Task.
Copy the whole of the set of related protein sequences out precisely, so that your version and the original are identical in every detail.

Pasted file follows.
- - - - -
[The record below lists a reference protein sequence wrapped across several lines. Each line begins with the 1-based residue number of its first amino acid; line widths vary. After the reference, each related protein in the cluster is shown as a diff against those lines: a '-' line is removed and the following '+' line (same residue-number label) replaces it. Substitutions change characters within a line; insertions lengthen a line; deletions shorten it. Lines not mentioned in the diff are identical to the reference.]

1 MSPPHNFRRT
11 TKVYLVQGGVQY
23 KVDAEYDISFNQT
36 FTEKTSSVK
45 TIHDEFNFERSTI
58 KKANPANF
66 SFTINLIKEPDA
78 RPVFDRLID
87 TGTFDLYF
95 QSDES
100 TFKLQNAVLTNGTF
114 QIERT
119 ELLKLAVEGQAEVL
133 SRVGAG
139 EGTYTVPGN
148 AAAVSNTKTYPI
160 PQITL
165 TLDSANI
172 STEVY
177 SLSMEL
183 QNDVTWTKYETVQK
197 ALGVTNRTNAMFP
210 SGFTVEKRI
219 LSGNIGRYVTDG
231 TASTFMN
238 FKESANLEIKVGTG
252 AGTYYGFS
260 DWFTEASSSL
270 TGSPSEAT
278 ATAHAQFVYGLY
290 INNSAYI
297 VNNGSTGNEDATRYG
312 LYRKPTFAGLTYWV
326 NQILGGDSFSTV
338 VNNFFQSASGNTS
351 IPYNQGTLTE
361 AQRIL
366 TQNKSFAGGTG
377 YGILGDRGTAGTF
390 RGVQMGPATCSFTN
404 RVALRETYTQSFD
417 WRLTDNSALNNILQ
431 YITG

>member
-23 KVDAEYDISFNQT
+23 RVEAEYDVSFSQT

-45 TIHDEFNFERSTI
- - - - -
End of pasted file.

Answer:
[The record below lists a reference protein sequence wrapped across several lines. Each line begins with the 1-based residue number of its first amino acid; line widths vary. After the reference, each related protein in the cluster is shown as a diff against those lines: a '-' line is removed and the following '+' line (same residue-number label) replaces it. Substitutions change characters within a line; insertions lengthen a line; deletions shorten it. Lines not mentioned in the diff are identical to the reference.]

1 MSPPHNFRRT
11 TKVYLVQGGVQY
23 KVDAEYDISFNQT
36 FTEKTSSVK
45 TIHDEFNFERSTI
58 KKANPANF
66 SFTINLIKEPDA
78 RPVFDRLID
87 TGTFDLYF
95 QSDES
100 TFKLQNAVLTNGTF
114 QIERT
119 ELLKLAVEGQAEVL
133 SRVGAG
139 EGTYTVPGN
148 AAAVSNTKTYPI
160 PQITL
165 TLDSANI
172 STEVY
177 SLSMEL
183 QNDVTWTKYETVQK
197 ALGVTNRTNAMFP
210 SGFTVEKRI
219 LSGNIGRYVTDG
231 TASTFMN
238 FKESANLEIKVGTG
252 AGTYYGFS
260 DWFTEASSSL
270 TGSPSEAT
278 ATAHAQFVYGLY
290 INNSAYI
297 VNNGSTGNEDATRYG
312 LYRKPTFAGLTYWV
326 NQILGGDSFSTV
338 VNNFFQSASGNTS
351 IPYNQGTLTE
361 AQRIL
366 TQNKSFAGGTG
377 YGILGDRGTAGTF
390 RGVQMGPATCSFTN
404 RVALRETYTQSFD
417 WRLTDNSALNNILQ
431 YITG

>member
-23 KVDAEYDISFNQT
+23 RVEAEYDVSFSQT

-45 TIHDEFNFERSTI